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Panel Attrition from the Panel Study of Income Dynamics: Household Income, Marital Status, and Mortality

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  • Lee A. Lillard
  • Constantijn W. A. Panis

Abstract

This analysis is concerned with the determinants of panel attrition from the Panel Study of Income Dynamics and with its consequences for estimation of dynamic behavioral models which exploit the panel or longitudinal information-household income dynamics, marriage formation and dissolution, and adult mortality risk. We develop and estimate joint models of attrition and one or more of these substantive processes, and allow for correlation across the equations through random effects. Although we find evidence of significant selectivity in attrition behavior, the biases that are introduced by ignoring selective attrition are very mild.

Suggested Citation

  • Lee A. Lillard & Constantijn W. A. Panis, 1998. "Panel Attrition from the Panel Study of Income Dynamics: Household Income, Marital Status, and Mortality," Journal of Human Resources, University of Wisconsin Press, vol. 33(2), pages 437-457.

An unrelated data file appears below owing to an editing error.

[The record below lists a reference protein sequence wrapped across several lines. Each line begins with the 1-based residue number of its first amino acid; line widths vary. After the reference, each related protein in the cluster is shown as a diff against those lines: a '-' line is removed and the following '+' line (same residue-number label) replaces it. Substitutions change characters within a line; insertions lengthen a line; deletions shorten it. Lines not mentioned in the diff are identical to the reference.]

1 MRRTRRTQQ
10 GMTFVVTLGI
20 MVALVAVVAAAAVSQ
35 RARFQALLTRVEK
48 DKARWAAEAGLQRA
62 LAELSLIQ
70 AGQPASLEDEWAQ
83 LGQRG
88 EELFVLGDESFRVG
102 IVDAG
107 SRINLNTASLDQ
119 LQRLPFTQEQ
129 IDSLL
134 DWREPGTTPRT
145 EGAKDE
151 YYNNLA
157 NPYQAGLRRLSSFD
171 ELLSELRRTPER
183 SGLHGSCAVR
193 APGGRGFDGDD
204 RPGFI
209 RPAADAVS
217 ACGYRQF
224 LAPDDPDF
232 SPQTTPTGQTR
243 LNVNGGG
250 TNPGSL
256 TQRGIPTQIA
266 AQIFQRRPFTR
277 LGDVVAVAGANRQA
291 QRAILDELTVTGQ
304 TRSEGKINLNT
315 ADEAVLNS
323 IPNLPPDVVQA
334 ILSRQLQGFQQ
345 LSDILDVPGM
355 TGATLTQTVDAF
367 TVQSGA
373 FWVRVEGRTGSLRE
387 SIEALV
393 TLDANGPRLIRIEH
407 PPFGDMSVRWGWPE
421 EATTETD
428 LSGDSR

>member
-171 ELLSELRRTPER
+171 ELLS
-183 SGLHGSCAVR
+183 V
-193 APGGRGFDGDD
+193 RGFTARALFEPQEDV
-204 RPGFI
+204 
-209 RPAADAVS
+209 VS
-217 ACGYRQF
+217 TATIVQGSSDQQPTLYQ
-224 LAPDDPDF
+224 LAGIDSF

• Handle: RePEc:uwp:jhriss:v:33:y:1998:i:2:p:437-457
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    References listed on IDEAS

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    1. Kenneth A. Couch & Thomas A. Dunn, 1997. "Intergenerational Correlations in Labor Market Status: A Comparison of the United States and Germany," Journal of Human Resources, University of Wisconsin Press, vol. 32(1), pages 210-232.
    2. Nancy A. Jianakoplos & Paul L. Menchik, 1997. "Wealth Mobility," The Review of Economics and Statistics, MIT Press, vol. 79(1), pages 18-31, February.
    3. Gottschalk, Peter, 1996. "Is the correlation in welfare participation across generations spurious?," Journal of Public Economics, Elsevier, pages 1-25.
    4. Mary Corcoran & Roger Gordon & Deborah Laren & Gary Solon, 1992. "The Association between Men's Economic Status and Their Family and Community Origins," Journal of Human Resources, University of Wisconsin Press, vol. 27(4), pages 575-601.
    5. Menchik, Paul L, 1979. "Inter-generational Transmission of Inequality: An Empirical Study of Wealth Mobility," Economica, London School of Economics and Political Science, vol. 46(184), pages 349-362, November.
    6. Solon, Gary, 1992. "Intergenerational Income Mobility in the United States," American Economic Review, American Economic Association, pages 393-408.
    7. Gottschalk, Peter, 1996. "Is the correlation in welfare participation across generations spurious?," Journal of Public Economics, Elsevier, pages 1-25.
    8. Colin Cameron, A. & Windmeijer, Frank A. G., 1997. "An R-squared measure of goodness of fit for some common nonlinear regression models," Journal of Econometrics, Elsevier, vol. 77(2), pages 329-342, April.
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